Written by: Jordan Blevins
As our time in Portugal began to wind down, Cohort 16 enjoyed two final cultural visits in Porto that continued to teach us new things and solidify the impact of this international experience.
Located directly on the bank of the Douro River in the heart of Porto, the Sandeman wine cellars have attracted visitors for years. Like many successful Portuguese companies, this is a family-run operation, and they have focused on producing port wine and sherry in the Douro Valley for over 200 years. We began with a stroll along the river where we were able to enjoy the beautiful views and watch the boats maneuver the port waters.
After lunch, our guide took us on a visual journey through the history of the company and the process of making port wine. Even though it is a small operation in the global wine market, Sandeman has been credited with many “firsts” especially in the branding arena.
They were the first company in the wine industry to begin iron-branding their barrels for easier identification throughout the trade process. They were also one of the first companies to create and associate a label directly with their wine, hence the creation of Sandeman Don, who is still featured on their port bottles and recognized as their advertising symbol.
The cellars we toured are 100% operational and have been utilized since the founding of the company for storage for over four million liters of wine during the fermentation process. We were able to see three different fermentation methods for the various wines, as well as the required humidity ponds that allow the French oak barrels and wine corks to stay properly hydrated. Pictured are the extra-large barrels used to age the “young” port wines.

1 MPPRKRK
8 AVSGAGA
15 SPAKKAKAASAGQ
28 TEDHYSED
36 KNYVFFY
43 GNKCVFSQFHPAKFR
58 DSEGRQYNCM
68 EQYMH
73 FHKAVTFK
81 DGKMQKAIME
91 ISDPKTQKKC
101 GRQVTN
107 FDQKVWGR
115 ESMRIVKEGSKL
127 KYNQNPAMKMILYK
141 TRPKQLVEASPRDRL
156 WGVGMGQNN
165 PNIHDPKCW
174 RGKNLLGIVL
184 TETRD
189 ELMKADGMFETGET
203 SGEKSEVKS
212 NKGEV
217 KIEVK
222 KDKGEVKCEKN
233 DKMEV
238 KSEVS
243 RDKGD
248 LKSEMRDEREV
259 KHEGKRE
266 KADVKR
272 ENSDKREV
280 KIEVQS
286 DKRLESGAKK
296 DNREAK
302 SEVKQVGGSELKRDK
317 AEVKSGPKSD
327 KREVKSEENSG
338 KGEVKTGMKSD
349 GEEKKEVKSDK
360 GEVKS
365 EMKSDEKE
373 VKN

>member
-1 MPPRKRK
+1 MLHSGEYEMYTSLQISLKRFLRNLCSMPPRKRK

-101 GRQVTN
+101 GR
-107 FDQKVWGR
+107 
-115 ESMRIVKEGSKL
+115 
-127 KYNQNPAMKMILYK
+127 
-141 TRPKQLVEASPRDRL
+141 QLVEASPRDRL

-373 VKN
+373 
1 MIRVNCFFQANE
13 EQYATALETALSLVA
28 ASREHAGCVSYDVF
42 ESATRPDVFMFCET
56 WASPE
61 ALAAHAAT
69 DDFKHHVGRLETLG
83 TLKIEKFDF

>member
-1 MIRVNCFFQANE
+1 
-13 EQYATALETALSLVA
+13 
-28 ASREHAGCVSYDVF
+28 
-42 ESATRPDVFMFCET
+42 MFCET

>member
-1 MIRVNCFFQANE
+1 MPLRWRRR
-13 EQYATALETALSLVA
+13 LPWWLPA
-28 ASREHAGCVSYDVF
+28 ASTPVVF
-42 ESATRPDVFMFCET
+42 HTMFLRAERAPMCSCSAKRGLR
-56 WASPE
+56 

At the end of the tour we were able to sample a few of the different port variations in true Portuguese fashion, surrounded with family and friends enjoying priceless moments.
We learned insights from the businesses we visited, our cultural experiences, and the Portuguese people we got to know during this international experience. Throughout all of the visits, there were two key messages that were continuously referenced. One was an idea of connectedness through familial ties, which are rooted deep in the culture and displayed through the most successful Portuguese businesses and trades being passed down from generation to generation. The second was a feeling of hope for the future displayed in the focus on sustainability and future generations.
On the last day, we presented our final team course assignments to our professors. After, we joined together for a traditional Portuguese farewell dinner at eLeBe Entreparedes to celebrate the completion of another EMBA course.
However, during dinner it became clear that we were all celebrating more than just a great trip; we had inherently learned to embrace the Portuguese sense of connectedness. We were celebrating the bonds that were built and strengthened through this experience, the laughs that were shared, and the memories that were made. We were celebrating the risks we had taken, both individually and as a cohort, the challenges we had overcome, and the success we know is in our future. We were celebrating the “family” this EMBA experience has created.